If the wine will be stored in a small wine rack, the owner should store sparkling wines on the lowest shelf, whites above the sparkling, and reds above the white. This recommendation takes into account the fact that heat rises, so the wines requiring the lowest temperature will sit at the bottom level.

Though a wine rack or wine case can be a nice display, people shouldn’t sacrifice taste to aesthetics. The rack should not be in direct light, as this will cause the wine to age more quickly and lose its flavor. An alternative to the wine rack is a small glass door wine refrigerator, which can better store wine than a rack exposed to the elements. It also tends to prevent molding if the owner plans to store the wine for a long period of time. Most important in considering temperature is that wine should not be stored at a temperature above 55°F (12.77°C) or under 40°F (4.44°C).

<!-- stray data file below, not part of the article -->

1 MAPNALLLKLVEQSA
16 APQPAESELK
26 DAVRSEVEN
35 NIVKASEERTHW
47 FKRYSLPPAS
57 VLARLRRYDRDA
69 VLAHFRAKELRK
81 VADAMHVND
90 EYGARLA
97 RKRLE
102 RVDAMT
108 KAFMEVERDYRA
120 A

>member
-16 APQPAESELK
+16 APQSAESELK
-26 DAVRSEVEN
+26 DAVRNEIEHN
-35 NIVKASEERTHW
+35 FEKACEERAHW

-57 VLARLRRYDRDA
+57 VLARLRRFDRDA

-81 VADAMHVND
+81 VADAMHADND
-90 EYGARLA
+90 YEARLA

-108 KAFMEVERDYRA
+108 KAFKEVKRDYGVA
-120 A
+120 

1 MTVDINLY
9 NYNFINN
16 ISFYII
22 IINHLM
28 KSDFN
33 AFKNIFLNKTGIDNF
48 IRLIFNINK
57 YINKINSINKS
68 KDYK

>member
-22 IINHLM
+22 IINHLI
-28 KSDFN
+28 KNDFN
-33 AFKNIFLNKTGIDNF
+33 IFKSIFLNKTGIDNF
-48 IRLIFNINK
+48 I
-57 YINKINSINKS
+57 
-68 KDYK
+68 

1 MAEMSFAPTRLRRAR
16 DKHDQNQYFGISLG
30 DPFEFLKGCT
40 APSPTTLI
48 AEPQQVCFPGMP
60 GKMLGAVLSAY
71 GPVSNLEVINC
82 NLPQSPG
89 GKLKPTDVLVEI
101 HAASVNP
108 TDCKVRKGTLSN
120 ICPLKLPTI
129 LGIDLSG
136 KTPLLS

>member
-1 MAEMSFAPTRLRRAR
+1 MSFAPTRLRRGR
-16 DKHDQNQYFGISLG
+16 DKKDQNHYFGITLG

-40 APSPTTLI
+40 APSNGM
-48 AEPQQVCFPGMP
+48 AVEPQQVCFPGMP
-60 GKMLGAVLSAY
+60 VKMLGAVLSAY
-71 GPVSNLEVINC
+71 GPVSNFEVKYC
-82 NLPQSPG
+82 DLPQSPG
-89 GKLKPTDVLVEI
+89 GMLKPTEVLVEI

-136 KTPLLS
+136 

People who choose to store wine in a closet should make sure that the space has a decent amount of air circulation, since this can also prevent mold from forming, especially on red wines. Any old woods may cause the cork to rot, so any potential storage closet should be well cleaned, and not smell musty or show dry rot. Most wine enthusiasts also recommend that wine be stored on its side, rather than upright. This keeps the wine in contact with the cork, which prevents air from getting into the bottle.

Wine should also never be stored with other foods that are capable of fermenting. Fruit, vegetables, and cheese that rot near a bottle can actually cause the wine to begin to mold as well, and these moldy flavors may enter the wine through the cork.

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Discuss this Article

anon252783
Post 9

"Most wine enthusiasts also recommend that one store wine on its side, rather than upright. This keeps the wine in contact with the cork, which prevents air from getting into the wine."

This would be funny if it were merely an ignorant statement. Unfortunately, it defies reason. How, oh how is wine contacting the cork, acting as a barrier to air intrusion preventing air from touching itself? This is, by far the most idiotic allegation ever proposed by "wine enthusiasts".